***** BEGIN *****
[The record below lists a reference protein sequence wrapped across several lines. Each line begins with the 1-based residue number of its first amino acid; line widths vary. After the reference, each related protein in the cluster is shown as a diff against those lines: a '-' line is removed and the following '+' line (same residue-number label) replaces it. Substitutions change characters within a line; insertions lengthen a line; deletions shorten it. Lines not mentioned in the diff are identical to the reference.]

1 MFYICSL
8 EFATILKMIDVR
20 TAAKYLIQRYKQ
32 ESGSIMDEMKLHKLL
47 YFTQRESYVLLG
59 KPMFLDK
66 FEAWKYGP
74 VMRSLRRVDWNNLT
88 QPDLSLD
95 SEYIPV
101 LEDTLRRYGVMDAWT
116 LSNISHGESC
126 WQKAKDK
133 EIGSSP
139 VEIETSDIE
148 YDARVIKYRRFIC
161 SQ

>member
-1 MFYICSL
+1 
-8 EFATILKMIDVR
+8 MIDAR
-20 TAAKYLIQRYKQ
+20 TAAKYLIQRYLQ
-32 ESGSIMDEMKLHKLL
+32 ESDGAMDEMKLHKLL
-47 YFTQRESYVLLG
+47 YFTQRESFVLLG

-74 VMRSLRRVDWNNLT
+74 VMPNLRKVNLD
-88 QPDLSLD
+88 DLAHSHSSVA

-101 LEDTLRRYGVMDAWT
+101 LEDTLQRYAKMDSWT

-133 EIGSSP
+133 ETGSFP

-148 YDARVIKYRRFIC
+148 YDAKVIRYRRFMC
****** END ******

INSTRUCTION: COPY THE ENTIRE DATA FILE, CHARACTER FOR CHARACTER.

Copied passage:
[The record below lists a reference protein sequence wrapped across several lines. Each line begins with the 1-based residue number of its first amino acid; line widths vary. After the reference, each related protein in the cluster is shown as a diff against those lines: a '-' line is removed and the following '+' line (same residue-number label) replaces it. Substitutions change characters within a line; insertions lengthen a line; deletions shorten it. Lines not mentioned in the diff are identical to the reference.]

1 MFYICSL
8 EFATILKMIDVR
20 TAAKYLIQRYKQ
32 ESGSIMDEMKLHKLL
47 YFTQRESYVLLG
59 KPMFLDK
66 FEAWKYGP
74 VMRSLRRVDWNNLT
88 QPDLSLD
95 SEYIPV
101 LEDTLRRYGVMDAWT
116 LSNISHGESC
126 WQKAKDK
133 EIGSSP
139 VEIETSDIE
148 YDARVIKYRRFIC
161 SQ

>member
-1 MFYICSL
+1 
-8 EFATILKMIDVR
+8 MIDAR
-20 TAAKYLIQRYKQ
+20 TAAKYLIQRYLQ
-32 ESGSIMDEMKLHKLL
+32 ESDGAMDEMKLHKLL
-47 YFTQRESYVLLG
+47 YFTQRESFVLLG

-74 VMRSLRRVDWNNLT
+74 VMPNLRKVNLD
-88 QPDLSLD
+88 DLAHSHSSVA

-101 LEDTLRRYGVMDAWT
+101 LEDTLQRYAKMDSWT

-133 EIGSSP
+133 ETGSFP

-148 YDARVIKYRRFIC
+148 YDAKVIRYRRFMC